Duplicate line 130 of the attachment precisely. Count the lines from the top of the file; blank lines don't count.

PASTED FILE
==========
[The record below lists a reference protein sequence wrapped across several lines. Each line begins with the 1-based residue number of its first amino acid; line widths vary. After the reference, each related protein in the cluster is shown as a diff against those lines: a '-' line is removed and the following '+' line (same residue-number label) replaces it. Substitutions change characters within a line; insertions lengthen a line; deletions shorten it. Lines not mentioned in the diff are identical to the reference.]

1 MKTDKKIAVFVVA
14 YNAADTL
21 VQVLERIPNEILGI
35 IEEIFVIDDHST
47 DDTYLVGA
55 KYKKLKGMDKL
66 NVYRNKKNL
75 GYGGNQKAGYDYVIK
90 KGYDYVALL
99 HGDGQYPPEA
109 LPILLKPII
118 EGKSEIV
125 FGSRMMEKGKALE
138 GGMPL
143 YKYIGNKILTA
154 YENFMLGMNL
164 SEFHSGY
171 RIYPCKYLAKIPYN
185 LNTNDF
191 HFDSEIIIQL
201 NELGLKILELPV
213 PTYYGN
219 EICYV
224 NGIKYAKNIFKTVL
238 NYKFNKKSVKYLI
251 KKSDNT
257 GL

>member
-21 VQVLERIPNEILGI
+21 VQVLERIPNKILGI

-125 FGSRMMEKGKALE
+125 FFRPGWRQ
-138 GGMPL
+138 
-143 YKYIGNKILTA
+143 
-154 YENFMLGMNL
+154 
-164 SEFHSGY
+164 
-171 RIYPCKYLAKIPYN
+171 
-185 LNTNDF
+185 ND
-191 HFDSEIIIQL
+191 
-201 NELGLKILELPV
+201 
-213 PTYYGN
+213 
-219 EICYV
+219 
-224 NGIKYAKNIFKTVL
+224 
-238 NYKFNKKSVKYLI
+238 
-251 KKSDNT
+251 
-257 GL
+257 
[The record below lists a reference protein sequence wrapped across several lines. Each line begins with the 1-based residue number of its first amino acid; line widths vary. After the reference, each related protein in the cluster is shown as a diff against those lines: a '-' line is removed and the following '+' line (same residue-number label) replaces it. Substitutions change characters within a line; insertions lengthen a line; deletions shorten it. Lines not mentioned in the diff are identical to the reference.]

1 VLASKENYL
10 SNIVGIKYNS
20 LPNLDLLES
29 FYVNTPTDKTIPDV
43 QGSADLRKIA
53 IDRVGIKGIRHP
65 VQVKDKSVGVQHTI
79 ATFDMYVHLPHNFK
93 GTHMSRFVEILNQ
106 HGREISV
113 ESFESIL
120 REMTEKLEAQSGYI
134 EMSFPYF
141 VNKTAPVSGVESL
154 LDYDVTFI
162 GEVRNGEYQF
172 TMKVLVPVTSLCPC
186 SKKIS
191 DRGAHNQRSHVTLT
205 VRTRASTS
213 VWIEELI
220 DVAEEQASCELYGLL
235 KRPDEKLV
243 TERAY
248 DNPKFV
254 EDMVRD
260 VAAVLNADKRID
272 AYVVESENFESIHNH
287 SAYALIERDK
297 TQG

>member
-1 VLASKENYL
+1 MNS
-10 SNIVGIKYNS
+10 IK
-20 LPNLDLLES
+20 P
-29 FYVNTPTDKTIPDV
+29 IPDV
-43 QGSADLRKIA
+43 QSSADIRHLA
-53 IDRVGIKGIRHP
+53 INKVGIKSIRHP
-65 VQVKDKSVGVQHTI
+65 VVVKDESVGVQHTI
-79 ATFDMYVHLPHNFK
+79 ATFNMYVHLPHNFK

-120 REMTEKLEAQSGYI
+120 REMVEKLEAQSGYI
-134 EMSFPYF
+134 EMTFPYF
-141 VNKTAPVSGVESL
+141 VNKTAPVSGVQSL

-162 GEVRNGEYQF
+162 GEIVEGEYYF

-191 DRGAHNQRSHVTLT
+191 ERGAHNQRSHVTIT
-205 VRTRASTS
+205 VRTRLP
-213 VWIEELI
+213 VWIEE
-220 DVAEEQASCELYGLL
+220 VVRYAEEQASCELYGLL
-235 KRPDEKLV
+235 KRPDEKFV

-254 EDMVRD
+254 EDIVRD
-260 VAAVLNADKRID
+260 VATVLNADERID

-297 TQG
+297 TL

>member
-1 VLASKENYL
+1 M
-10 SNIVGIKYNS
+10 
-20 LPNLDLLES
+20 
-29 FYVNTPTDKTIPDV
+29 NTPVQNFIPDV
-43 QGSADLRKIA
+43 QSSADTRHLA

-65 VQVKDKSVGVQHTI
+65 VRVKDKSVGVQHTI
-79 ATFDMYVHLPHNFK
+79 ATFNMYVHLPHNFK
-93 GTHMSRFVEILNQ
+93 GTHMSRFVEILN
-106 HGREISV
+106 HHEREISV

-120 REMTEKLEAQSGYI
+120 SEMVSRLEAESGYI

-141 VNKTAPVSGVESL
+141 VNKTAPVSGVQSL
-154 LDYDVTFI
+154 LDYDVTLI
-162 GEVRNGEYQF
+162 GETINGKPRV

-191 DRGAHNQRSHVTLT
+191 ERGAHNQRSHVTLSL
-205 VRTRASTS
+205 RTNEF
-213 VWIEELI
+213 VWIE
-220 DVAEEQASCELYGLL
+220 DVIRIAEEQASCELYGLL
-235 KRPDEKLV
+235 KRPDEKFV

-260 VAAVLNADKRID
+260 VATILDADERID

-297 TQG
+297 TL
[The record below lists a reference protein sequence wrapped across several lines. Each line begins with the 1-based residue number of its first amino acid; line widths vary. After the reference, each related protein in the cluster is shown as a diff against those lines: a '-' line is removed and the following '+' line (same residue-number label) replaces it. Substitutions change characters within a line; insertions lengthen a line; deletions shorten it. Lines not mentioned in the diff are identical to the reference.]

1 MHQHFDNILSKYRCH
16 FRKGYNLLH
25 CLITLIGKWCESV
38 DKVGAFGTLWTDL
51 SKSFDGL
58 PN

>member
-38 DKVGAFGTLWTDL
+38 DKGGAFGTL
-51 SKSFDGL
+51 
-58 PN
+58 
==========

-260 VAAVLNADKRID